Interview analysis was made following both the work hypotheses, previous stated, crossed with the main dimensions of interviews.

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From a technical perspective, former gappers were identified by a capital letter that allows crossed analysis of different documents (blogs, pictures and interviews).

Results What gappers fixed by photos.

Our first resources analysed are the photographs which the participants took during the Gap Year. Photos taken and analysed were significantly important and personal to former gappers. In one case the participant send a selection of photographs she made on purpose for this paper, after being asked to do so in the interview. When this particular selection wasn’t possible, the participants gave us their permission, despite of the material being online, for searching and analyse the photographs that were in the blogs they have made at the time of the experience. In total we analysed six blogs, however we only could extract information from five of them. Former gappers did organized their photos in albums with different dimensions: from 3 to 60, and roughly corresponding to travelling countries they went.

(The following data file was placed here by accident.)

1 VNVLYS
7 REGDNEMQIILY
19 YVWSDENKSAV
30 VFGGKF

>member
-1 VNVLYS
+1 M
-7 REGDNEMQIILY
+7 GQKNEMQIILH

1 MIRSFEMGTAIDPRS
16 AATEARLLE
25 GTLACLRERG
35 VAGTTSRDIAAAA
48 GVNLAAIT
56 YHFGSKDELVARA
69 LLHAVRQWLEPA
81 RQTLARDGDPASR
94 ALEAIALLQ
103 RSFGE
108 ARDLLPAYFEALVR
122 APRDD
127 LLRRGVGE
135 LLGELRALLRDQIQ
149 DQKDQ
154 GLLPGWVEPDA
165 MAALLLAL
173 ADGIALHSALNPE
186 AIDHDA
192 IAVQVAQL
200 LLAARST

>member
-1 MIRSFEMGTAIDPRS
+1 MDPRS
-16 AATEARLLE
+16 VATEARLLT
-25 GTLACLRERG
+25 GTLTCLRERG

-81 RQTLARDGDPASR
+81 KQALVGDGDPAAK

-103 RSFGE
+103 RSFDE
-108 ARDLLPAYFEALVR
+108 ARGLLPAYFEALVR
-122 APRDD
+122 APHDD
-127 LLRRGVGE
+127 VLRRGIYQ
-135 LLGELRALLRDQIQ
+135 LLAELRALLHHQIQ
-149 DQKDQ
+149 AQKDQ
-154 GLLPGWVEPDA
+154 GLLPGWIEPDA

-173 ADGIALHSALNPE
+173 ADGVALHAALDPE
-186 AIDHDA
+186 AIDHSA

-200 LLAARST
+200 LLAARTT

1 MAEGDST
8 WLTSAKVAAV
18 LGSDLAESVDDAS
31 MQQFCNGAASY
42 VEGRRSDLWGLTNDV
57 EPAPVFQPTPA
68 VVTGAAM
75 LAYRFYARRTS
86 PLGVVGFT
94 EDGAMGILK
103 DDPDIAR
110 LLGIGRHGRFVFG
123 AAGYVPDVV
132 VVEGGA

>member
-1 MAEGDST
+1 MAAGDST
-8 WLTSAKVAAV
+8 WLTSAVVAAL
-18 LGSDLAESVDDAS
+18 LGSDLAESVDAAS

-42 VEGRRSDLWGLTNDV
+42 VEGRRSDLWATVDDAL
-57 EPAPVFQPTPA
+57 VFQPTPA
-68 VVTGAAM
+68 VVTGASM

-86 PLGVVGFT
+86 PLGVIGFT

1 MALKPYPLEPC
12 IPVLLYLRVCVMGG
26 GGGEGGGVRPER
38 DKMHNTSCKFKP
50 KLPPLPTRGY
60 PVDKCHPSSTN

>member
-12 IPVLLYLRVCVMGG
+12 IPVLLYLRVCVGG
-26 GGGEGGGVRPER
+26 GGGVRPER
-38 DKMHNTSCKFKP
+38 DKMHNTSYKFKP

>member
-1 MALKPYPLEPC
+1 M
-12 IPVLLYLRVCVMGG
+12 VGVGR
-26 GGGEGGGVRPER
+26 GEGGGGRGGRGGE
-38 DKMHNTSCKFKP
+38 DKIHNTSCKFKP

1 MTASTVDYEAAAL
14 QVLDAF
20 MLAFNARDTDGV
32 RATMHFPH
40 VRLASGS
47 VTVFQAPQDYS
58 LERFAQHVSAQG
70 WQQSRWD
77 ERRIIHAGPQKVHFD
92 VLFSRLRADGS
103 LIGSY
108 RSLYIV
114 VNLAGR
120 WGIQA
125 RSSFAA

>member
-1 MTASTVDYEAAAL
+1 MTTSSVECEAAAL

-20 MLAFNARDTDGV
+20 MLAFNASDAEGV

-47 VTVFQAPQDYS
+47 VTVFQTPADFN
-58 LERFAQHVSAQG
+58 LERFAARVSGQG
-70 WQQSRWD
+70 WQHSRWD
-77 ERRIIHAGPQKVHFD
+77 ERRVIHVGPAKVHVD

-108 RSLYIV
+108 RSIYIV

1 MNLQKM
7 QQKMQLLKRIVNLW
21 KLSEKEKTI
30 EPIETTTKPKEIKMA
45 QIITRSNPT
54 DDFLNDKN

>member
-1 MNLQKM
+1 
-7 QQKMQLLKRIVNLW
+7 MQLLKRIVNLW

Despite one of the blogs was not possible to analyse, because the journey of the Gap Year was mixed with other experiences, we can say in a general way that the participants took photographs that can be include in the following categories: monuments, landscapes, iconic locations, streets, food, people and themselves.

Photos made by gappers were different regarding the continents were they travelled: in Asia and Africa photos reported, mainly people in their one habits and daily tasks. On the opposite, when travelling in European countries, monuments and sights were the main focus.

What gappers wrote during their experience.

Our second kind of resources analysed are the written reports which the former gappers made during their journeys and that are published in their blogs. Like the photographs we analysed logbooks from six blogs, however we were only able to extract information from the same five blogs.